RICHMOND, Va. (WRIC) — The city of Richmond carries a legacy tethered to the formation of the United States of America.
Many of our founding fathers spent time in Richmond, but it also played a key role in the Atlantic slave trade. A part of that legacy is still visible today.
Along the banks of the James River, you’ll find a well-worn path with a painful past.
The Richmond Slave Trail is a winding two-and-half mile route from the historic Manchester docks to the old slave auction houses in Shockoe Bottom.
Throughout the 1700s, enslaved people were unloaded from boats along the river and taken along this path – often still in chains — to the auction houses downtown. Then, throughout the 1800s up until the Civil War, some were then loaded back onto boats in Richmond and shipped to be sold in cities across America.
When the slaves were taken along the trail, it was not a pleasant experience.
“Getting them from Point A to Point B. And so, it wasn’t about their comfort…even if it’s going through the woods,” said historian Ana Edwards.
Edwards is with the Sacred Ground Project. She said many of these slaves were moved at night. One of the reasons was so the public could not see the horrors of this practice.
“[These slaves] were not happy people. Were often, you know, crying. People were often angry,” she said.
“Considering the condition that they would have come in off of those boats after months and months and months of having been, you know, in the belly of ships and the nutrition that they would have gotten was extremely minimal. The clothing that they would be wearing would probably be itself very minimal.”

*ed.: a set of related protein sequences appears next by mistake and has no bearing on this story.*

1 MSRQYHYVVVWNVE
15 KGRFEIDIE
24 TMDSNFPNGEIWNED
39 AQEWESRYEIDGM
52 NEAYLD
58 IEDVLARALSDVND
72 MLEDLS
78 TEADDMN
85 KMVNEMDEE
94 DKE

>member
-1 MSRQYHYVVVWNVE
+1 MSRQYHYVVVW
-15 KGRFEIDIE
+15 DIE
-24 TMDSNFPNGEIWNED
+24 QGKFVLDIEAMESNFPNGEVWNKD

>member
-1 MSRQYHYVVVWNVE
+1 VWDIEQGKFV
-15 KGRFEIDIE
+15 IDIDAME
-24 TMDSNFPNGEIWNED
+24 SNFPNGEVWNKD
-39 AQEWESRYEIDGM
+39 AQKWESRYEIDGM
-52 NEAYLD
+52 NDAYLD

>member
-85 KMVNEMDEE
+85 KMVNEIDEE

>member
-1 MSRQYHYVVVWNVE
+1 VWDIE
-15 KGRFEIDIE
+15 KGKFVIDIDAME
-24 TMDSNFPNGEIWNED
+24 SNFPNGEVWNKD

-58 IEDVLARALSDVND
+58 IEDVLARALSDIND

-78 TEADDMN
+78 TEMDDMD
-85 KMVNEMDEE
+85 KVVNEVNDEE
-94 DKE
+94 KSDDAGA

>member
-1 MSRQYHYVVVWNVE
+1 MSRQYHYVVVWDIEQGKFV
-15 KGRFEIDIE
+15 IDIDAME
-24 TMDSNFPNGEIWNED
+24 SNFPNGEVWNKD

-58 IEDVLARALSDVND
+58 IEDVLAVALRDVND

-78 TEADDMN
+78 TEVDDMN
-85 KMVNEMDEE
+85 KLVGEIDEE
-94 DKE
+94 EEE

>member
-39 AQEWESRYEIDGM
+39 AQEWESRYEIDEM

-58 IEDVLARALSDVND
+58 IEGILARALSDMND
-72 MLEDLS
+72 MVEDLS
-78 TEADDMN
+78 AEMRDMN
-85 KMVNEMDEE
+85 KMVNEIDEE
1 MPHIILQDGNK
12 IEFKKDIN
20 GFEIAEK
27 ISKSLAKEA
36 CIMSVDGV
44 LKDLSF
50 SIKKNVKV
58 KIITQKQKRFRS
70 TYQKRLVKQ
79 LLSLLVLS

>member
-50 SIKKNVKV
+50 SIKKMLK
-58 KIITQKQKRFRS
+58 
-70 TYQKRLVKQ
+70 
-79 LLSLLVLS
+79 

Edwards says that in the thirty years leading up to the civil war, Richmond had the second-largest slave trading market in the nation — and 300,000 to 350,000 were sold from Virginia.
“Richmond happened to become that particular epicenter for that period. But it means that most people, most Black people who can trace some ancestry back to that period, can trace ancestry back to Virginia.”
As you traverse the long winding path, you’ll encounter Lumpkin’s Jail, also known as the Devil’s Half Acre. It was a property owned by Robert Lumpkin where men, women and children were punished and imprisoned.
“[Lumpkin] was known throughout the region because he would punish enslaved people who tended to run away or that slave holders wanted to have punished for whatever reason, and then would hold them until they could be sold as well. So, he had a reputation.”
One of the jail’s most famous tenants was Anthony Burns. He was a Virginia slave who had escaped to Boston in 1854 to secure his freedom, but was arrested returned to his Virginia slave owner through the Fugitive Slave Act. Upon his return to Virginia, Burns was imprisoned at Lumpkin’s Jail for four months.
Nearby is the African Burial Ground where many enslaved people lie in unmarked graves. It is also believed to be the spot where a slave named Gabriel was executed, the mastermind behind ‘Gabriel’s Rebellion.’
In 1800, Gabriel was a highly intelligent and literate slave who lived in a plantation in Henrico County. He organized a plan for a widespread slave uprising, one of the largest of its kind in the history of the South.
According to Henrico County historians, the plan was thwarted because of a severe rain storm and because of disclosure by several slaves. Gabriel was executed on October 10th, 1800.
“People can’t process the idea that people like us, human people like us…could actually condone and go along with something that is so plainly wrong and inhumane — and yet they did.”
But the trail offers hope for the future with the Reconciliation Statue. It memorializes the Transatlantic Slave Trade, and there are two identical statues in Liverpool, England, and Benin, Africa.
The Richmond Slave Trail gives you a chance to feel what many of our ancestors – these enslaved people – experienced. Edwards says it’s a lesson we all should never forget.
“This is a place where people can come…begin to know the history. It’s a starting point,” said Edwards. “You can simply deliver the information, but if you can do it with your feet on the places where this history took place, it resonates more. People accept it better. And then you begin to figure out how you reconcile with it and then how you work with it. Recognize the patterns that we live with today.”